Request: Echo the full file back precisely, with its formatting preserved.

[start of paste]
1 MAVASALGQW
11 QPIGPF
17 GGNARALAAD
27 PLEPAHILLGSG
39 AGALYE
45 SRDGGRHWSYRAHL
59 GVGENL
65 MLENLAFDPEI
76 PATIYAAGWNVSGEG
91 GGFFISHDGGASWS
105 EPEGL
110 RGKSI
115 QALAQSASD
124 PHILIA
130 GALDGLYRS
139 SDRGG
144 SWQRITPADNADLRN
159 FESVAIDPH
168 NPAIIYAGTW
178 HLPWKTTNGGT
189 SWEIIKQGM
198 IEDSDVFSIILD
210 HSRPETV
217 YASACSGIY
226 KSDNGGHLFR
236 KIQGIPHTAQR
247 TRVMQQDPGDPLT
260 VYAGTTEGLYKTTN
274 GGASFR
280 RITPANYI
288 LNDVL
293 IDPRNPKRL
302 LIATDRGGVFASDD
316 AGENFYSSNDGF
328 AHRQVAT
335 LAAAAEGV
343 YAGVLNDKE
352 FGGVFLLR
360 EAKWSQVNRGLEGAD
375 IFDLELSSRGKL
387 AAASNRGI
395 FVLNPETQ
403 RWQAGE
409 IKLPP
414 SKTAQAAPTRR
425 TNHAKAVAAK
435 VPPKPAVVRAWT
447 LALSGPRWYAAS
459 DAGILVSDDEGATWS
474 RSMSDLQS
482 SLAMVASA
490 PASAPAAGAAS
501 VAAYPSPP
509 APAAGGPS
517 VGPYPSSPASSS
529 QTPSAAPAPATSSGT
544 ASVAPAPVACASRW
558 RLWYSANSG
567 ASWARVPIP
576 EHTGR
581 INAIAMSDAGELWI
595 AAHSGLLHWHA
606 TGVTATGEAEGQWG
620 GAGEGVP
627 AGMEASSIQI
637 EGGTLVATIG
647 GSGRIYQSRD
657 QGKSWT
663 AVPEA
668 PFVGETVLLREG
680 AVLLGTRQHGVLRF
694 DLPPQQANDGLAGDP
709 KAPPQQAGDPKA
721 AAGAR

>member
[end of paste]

1 MAVASALGQW
11 QPIGPF
17 GGNARALAAD
27 PLEPAHILLGSG
39 AGALYE
45 SRDGGRHWSYRAHL
59 GVGENL
65 MLENLAFDPEI
76 PATIYAAGWNVSGEG
91 GGFFISHDGGASWS
105 EPEGL
110 RGKSI
115 QALAQSASD
124 PHILIA
130 GALDGLYRS
139 SDRGG
144 SWQRITPADNADLRN
159 FESVAIDPH
168 NPAIIYAGTW
178 HLPWKTTNGGT
189 SWEIIKQGM
198 IEDSDVFSIILD
210 HSRPETV
217 YASACSGIY
226 KSDNGGHLFR
236 KIQGIPHTAQR
247 TRVMQQDPGDPLT
260 VYAGTTEGLYKTTN
274 GGASFR
280 RITPANYI
288 LNDVL
293 IDPRNPKRL
302 LIATDRGGVFASDD
316 AGENFYSSNDGF
328 AHRQVAT
335 LAAAAEGV
343 YAGVLNDKE
352 FGGVFLLR
360 EAKWSQVNRGLEGAD
375 IFDLELSSRGKL
387 AAASNRGI
395 FVLNPETQ
403 RWQAGE
409 IKLPP
414 SKTAQAAPTRR
425 TNHAKAVAAK
435 VPPKPAVVRAWT
447 LALSGPRWYAAS
459 DAGILVSDDEGATWS
474 RSMSDLQS
482 SLAMVASA
490 PASAPAAGAAS
501 VAAYPSPP
509 APAAGGPS
517 VGPYPSSPASSS
529 QTPSAAPAPATSSGT
544 ASVAPAPVACASRW
558 RLWYSANSG
567 ASWARVPIP
576 EHTGR
581 INAIAMSDAGELWI
595 AAHSGLLHWHA
606 TGVTATGEAEGQWG
620 GAGEGVP
627 AGMEASSIQI
637 EGGTLVATIG
647 GSGRIYQSRD
657 QGKSWT
663 AVPEA
668 PFVGETVLLREG
680 AVLLGTRQHGVLRF
694 DLPPQQANDGLAGDP
709 KAPPQQAGDPKA
721 AAGAR

>member